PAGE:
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Luis Tiant

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Luis Clemente Tiant Vega , born November 23, 1940 in Marianao, Cuba, , is a former right-handed starting pitcher in Major League Baseball who played for the Cleveland Indians (1964–1969), Minnesota Twins , Boston Red Sox (1971–1978), New York Yankees (1979–80), Pittsburgh Pirates and California Angels . Tiant is one of five pitchers to have pitched four or more consecutive shutouts in the 50-year expansion era, with Don Drysdale , Bob Gibson , Orel Hershiser and Gaylord Perry being the others.

  Biography  

 career
 Cuba and Mexico
Tiant is the only child of Luis Tiant, Sr. and Isabel Vega. From 1926 through 1948, the senior Tiant was a great left-handed pitcher for the Negro League's New York Cubans during the summer and the Cuban professional league's Cienfuegos in the winter, his heroics being followed by hundreds of thousands of Cubans. Luis Jr. followed in his father's footsteps at an early age, joining both the local Little and Juvenile baseball leagues until he starred for the Havana team and was picked up for the Cuban Juvenile League All-Star team in 1957.

His talent was recognized by former Cleveland Indians All-Star, Bobby Avila, who was scouting for talent in Cuba. Avila recommended him to the Mexico City Tigers of the Mexican League. Tiant was signed for $150 a month, and for the next three years he divided his time between the Tigers and the Havana Sugar Kings in the International League.

 Cleveland Indians system
At the end of the summer of 1961, and under Avila recommendations, Cleveland purchased Tiant's contract for $35,000. But with the rise of Fidel Castro's regime in his native Cuba—specifically, after heightened tensions following the US-sponsored Bay of Pigs invasion in April of that year—it was impossible for Tiant to return home. He would not see his parents for 14 years.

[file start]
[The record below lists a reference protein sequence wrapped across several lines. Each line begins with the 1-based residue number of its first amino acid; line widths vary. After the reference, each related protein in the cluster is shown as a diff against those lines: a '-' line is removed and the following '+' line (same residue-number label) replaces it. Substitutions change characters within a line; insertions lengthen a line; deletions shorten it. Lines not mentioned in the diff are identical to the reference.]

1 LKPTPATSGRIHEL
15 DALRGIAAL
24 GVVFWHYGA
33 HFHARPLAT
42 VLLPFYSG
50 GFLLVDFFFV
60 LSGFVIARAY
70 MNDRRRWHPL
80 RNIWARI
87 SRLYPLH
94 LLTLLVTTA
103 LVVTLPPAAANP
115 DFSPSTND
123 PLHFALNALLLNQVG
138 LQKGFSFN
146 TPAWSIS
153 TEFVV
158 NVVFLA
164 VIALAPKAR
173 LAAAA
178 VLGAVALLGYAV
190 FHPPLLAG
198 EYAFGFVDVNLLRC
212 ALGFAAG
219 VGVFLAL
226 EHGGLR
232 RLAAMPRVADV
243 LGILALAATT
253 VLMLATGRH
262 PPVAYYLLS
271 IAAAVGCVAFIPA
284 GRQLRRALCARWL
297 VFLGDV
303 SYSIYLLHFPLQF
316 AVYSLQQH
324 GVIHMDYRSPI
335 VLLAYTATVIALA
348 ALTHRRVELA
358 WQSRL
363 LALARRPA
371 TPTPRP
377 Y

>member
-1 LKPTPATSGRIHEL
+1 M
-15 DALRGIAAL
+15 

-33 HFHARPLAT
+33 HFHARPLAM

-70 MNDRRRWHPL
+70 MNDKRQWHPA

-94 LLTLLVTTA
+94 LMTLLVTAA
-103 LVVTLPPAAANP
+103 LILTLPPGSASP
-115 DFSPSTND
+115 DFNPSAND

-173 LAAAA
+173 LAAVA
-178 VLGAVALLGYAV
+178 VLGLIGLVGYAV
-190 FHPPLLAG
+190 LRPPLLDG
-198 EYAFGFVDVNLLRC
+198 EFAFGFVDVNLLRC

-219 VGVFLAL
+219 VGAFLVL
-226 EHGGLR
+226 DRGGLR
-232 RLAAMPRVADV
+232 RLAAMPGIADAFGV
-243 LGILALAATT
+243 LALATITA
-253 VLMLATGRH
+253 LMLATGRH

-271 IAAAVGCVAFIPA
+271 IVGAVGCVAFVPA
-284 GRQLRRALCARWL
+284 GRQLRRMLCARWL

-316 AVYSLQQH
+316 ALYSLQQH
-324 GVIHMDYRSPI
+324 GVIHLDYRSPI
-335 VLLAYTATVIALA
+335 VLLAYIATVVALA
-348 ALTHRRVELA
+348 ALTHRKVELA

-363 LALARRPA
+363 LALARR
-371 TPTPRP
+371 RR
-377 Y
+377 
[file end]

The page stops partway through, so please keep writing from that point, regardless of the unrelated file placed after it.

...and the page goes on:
Tiant progressed through the Indians farm system beginning with a season with Charleston of the Eastern League. Tiant recalled that at Charleston, "I couldn't speak very good English but I understand racism. They treated me like a dog, but when I got to Portland, I didn't have any problems " . After a 15-1 record at Triple-A Portland, on July 19, 1964, Tiant debuted with Cleveland four-single, 11 strikeout, 3–0 shutout victory against the defending AL Champion New York Yankees at Yankee Stadium. The losing pitcher was Whitey Ford. Tiant finished his rookie season with a 10-4 record, 105 strikeouts, and a 2.83 ERA in 19 games.

Tiant broke through in , after he altered his delivery so that he turned away from the home plate during his motion, in effect creating a hesitation pitch. According to Tiant, the new motion was a response to a drop in his velocity due to an arm injury. Twisting and turning his body into unthinkable positions, Tiant would spend more time looking at second base than he did the plate as he prepared to throw.
In that season, he led the league in ERA , shutouts (9, including 4 consecutive!), hits per nine innings (a still-standing franchise record 5.30, which broke Herb Score's 5.85 in and would be a Major-League record low until Nolan Ryan gave up 5.26 hits/9 innings in ), strikeouts per nine innings , while finishing with a 21-9 mark. Beside this, opposing hitters batted just .168 off Tiant, a major league record, and on July 3 he struck out 19 Minnesota Twins in a ten-inning game, setting an American League record for games of that length. His 1.60 ERA was the lowest in the American League since Walter Johnson's 1.49 mark during the dead-ball era in , and second lowest in 1968 only to Bob Gibson's 1.12—the lowest ever during the Live Ball Era.
With lefty Sam McDowell, Looie is the only right-hand starting pitcher in the AL to S0 9 batters/ 9 innings 2 seasons (1967 & 1968). With McDowell and Sonny Siebert and others, the Indians staff led the AL in SO 5 consecutive years, including a record 1189 SO in 1967, a record that would stand for 30 years until the steroid era.